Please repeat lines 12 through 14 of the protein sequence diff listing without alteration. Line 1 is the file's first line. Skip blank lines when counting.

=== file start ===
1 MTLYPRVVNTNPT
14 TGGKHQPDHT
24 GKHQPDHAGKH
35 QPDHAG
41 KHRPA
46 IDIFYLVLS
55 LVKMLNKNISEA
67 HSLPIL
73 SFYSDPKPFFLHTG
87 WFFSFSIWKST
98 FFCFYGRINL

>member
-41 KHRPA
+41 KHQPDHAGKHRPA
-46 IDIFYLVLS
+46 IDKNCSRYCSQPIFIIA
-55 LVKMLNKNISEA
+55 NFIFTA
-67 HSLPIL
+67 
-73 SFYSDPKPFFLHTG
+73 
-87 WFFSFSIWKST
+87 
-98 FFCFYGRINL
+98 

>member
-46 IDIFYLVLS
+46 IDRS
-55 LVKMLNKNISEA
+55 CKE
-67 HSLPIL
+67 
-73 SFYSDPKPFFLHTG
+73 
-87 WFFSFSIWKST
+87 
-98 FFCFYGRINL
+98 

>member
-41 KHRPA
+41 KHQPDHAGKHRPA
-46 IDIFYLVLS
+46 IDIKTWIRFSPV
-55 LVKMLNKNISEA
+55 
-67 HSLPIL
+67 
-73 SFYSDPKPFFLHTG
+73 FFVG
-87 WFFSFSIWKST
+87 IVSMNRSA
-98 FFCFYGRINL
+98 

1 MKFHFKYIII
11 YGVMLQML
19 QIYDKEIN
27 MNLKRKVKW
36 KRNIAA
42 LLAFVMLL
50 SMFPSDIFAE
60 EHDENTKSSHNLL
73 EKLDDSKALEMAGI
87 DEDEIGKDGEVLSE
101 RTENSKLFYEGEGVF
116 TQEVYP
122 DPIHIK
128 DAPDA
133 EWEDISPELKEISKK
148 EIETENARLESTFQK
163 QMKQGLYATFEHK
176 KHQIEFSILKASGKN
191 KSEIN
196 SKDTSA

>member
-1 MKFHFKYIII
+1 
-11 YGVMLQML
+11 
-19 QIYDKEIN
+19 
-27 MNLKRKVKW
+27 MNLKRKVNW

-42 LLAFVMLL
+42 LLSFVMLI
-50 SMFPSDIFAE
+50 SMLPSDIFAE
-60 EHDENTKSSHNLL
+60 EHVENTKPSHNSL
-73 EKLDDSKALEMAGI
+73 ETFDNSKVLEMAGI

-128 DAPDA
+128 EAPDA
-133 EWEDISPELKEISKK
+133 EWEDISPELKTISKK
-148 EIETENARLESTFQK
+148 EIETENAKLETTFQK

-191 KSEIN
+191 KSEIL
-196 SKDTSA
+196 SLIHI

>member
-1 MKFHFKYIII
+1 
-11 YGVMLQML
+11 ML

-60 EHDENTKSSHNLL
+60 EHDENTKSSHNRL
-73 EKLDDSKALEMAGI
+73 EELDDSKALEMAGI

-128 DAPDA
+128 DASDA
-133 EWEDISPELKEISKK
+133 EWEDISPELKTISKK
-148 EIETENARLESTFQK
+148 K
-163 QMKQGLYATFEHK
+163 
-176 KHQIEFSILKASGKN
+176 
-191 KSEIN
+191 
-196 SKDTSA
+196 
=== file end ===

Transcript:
>member
-41 KHRPA
+41 KHQPDHAGKHRPA